Arianna thinks all the Democrats have to do is keep things simple and focus on the war and everything else will fall into place.
I wish I agreed with her.
First, we have to do a little housekeeping. Here's why.
Last week, I was hoping to head down to San Diego to help Francine Busby (this morning it looks like she could have used a couple more of us) smoke out the Republicans who were turning away from the stench of Cunningham and the war. I knew it wouldn't be the same as my last ground gig in November '04 when I spent ten days slogging through New Hampshire armed with my registration lists from Americans Coming Together, knocking on doors that nobody answered, stuffing leaflets on top of dozens of unread others, generally a good hour behind the decidedly swifter, better organized Republicans, or sadly, one of two other Democratic organizations that were working off the same, pathetic, outdated voter rolls. Still, we had taken back New Hampshire (and it turned out ONLY New Hampshire) from the clutches of the Red Devil and I was eager to update my thirty-second "vote Dem" rap (which I had improvised on the outskirts of Hanover) with a SoCal twist.
Prior to the election of '04, I had done my swing state homework. Friends were mostly going to Florida and Nevada. Not too many southern Californians had asked to be assigned to New Hampshire but I had an ulterior motive: my son attends college up there and in between the door-to-door canvassing, I could grab a burger with him.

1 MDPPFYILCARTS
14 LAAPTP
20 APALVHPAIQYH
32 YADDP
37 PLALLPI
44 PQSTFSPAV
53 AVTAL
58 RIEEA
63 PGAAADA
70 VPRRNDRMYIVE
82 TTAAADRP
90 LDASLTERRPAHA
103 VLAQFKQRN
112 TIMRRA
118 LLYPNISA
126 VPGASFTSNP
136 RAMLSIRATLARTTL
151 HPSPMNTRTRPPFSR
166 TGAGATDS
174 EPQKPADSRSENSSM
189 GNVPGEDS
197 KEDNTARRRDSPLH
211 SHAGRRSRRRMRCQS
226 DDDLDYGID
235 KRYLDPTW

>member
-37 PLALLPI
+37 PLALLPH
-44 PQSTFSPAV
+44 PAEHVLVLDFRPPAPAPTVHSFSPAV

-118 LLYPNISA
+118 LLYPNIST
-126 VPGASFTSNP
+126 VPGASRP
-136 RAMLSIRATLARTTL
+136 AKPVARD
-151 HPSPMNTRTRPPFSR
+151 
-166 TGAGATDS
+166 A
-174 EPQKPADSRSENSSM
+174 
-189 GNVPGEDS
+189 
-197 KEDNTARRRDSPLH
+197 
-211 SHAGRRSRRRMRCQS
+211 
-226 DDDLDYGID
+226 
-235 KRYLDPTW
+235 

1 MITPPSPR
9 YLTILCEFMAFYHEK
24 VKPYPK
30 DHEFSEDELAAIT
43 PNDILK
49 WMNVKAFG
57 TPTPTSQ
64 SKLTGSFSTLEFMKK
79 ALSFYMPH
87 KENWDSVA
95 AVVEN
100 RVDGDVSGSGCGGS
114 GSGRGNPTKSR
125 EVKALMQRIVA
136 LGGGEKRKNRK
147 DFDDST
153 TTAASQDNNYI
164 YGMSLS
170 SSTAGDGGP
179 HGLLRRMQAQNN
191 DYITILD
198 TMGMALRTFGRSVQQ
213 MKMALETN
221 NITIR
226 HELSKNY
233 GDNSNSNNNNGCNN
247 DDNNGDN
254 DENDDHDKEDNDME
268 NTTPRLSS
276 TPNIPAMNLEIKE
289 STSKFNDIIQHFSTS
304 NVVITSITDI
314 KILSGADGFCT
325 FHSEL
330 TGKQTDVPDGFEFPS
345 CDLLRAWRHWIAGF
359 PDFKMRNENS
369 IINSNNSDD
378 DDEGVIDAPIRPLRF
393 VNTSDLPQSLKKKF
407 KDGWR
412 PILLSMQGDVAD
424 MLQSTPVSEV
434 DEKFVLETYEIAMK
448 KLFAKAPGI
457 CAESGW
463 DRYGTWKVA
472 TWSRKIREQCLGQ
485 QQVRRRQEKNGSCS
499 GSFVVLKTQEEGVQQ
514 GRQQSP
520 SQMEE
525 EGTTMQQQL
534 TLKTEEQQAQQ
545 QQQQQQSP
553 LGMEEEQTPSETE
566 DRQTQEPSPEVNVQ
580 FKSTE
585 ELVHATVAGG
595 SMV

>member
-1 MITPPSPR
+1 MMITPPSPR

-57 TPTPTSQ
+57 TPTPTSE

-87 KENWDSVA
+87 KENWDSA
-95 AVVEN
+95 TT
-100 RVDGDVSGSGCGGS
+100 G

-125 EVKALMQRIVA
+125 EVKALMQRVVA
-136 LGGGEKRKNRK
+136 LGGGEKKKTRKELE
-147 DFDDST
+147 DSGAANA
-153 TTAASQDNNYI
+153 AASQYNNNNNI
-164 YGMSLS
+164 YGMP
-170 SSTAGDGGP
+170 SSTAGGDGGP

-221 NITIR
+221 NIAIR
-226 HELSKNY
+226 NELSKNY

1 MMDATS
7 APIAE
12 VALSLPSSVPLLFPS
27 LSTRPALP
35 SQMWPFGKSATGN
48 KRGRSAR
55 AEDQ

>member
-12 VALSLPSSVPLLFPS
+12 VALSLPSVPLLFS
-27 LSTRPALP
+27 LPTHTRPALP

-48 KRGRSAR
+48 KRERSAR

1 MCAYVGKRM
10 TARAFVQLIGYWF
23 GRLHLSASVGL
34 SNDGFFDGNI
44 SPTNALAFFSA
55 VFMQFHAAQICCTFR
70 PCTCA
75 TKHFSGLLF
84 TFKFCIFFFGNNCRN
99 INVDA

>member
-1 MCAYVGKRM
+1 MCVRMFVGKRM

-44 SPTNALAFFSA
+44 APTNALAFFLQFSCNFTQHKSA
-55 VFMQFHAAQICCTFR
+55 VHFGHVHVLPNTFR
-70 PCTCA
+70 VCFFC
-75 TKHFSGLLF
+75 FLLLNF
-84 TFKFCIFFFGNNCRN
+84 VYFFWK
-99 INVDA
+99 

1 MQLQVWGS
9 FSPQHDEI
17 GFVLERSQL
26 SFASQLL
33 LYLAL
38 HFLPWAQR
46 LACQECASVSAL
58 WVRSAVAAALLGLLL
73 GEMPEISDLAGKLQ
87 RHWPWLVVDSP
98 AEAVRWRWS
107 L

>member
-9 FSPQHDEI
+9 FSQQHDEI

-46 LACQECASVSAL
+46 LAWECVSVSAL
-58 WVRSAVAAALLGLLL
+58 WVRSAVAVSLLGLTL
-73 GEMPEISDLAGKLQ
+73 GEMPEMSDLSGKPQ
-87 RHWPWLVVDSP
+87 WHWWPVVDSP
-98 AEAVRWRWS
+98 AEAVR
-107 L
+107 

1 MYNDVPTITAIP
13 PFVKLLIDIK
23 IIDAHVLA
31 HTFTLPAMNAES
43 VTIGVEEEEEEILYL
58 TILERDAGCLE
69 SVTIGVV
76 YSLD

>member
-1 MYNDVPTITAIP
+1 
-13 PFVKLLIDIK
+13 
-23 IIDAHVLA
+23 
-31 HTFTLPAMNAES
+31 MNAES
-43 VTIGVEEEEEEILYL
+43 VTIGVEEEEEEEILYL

I had heard Ellen Malcolm flog ACT at a lunch for donors in Beverly Hills(where I tagged along with a wealthy friend),and asked her quite pointedly about the duplication of effort and she had reassured me that everybody was talking to everybody else (Move On, the Kerry campaign etc.) and had their specific tasks cut out for them. I admired Ellen's accomplished and effective Emily"s List and so I signed on with ACT in New Hampshire.
After the election went south, I had felt a sickening, stomach-churning, malaise when everyone on our side pointed fingers at everyone else. I fired off two or three tell-it-like-it-was emails to ACT which got no personal response but I did receive at least a dozen "wasn't-it-a-great-effort-we-almost-did-it" mass emails and endless surveys on how can we could make improvements for next time. I dutifully and crankily responded to everything I was sent; then... silence. A few months later, I heard that ACT was being disbanded. I wasn't entirely sorry because I thought, ok, this is attrition, only the strong survive, NEVER AGAIN will we be fractured, disunity will not be tolerated: this next time, we're going to get our act together and speak with ONE VOICE.
In response to my query to one of the party's leading fundraisers about where I could go work over the weekend, however, I was instead invited to two of the many events hosted by good Dems here in Los Angeles where I was kindly invited to make a donation. (Never ask a guy in charge of fundraising from the hoi polloi where to go work in the precinct.)
By way of background: I had just had dinner with some Howard Dean (DNC) supporters in NY who had explained why Dean's mission to build the party in every state of the Union and not just the purple states was the right way to go. These are Yale people: like Dean, they and their children are part of a particular eastern sensibility. They get out of NY a lot, but not in the US. I know, I used to be one of them.
They shared with me their fears about "what Chuck Schumer and Rahm Emanuel were doing to divide the party" at this important fund raising juncture and the wife had apparently already personally given Schumer a piece of her mind at a charity dinner last month.
But I decided now was as good a time as any to stick my head up after the bruising events of '04 and I was eager to hear what the insiders had to say to Blue peons like me. Ok, it's true, everybody comes to LA for a bit of celeb rubbing and fun raising whenever they can: the houses are dreamy, the nibbles top drawer. But I also know that this is our MOMENT to begin to make a difference.